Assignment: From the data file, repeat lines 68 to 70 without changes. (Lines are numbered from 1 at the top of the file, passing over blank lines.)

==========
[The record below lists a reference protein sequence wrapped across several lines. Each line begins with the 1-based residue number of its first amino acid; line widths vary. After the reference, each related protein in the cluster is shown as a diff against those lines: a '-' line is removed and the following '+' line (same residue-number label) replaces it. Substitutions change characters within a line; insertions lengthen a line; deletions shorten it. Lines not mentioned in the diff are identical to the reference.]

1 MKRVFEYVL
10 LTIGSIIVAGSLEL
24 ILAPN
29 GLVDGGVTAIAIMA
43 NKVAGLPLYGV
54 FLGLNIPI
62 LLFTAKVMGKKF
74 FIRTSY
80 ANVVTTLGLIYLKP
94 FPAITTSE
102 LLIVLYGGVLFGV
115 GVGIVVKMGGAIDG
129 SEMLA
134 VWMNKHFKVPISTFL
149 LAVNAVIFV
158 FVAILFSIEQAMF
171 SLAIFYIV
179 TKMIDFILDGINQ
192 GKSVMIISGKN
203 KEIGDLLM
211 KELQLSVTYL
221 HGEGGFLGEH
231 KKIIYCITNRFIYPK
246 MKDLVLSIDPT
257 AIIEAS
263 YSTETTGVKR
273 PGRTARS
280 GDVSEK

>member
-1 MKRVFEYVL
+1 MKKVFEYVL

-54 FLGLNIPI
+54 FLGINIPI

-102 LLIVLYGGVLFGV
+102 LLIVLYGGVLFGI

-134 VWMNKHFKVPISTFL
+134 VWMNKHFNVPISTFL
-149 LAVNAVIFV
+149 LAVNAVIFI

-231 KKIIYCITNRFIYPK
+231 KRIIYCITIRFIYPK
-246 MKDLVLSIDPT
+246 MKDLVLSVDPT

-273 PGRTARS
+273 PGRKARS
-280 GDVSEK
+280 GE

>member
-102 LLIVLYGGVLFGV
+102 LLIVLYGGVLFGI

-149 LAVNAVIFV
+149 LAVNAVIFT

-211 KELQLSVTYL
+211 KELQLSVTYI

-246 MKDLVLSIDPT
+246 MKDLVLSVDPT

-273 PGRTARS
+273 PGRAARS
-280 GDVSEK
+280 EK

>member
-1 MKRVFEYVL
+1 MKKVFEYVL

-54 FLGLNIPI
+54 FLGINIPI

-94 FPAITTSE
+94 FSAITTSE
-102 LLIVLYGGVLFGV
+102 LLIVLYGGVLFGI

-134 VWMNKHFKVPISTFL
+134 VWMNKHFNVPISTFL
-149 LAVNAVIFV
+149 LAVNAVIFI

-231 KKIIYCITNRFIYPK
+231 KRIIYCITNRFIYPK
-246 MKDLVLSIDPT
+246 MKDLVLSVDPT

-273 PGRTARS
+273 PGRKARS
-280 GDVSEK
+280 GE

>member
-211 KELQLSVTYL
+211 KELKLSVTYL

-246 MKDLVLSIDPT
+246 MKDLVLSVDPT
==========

+94 FSAITTSE
-102 LLIVLYGGVLFGV
+102 LLIVLYGGVLFGI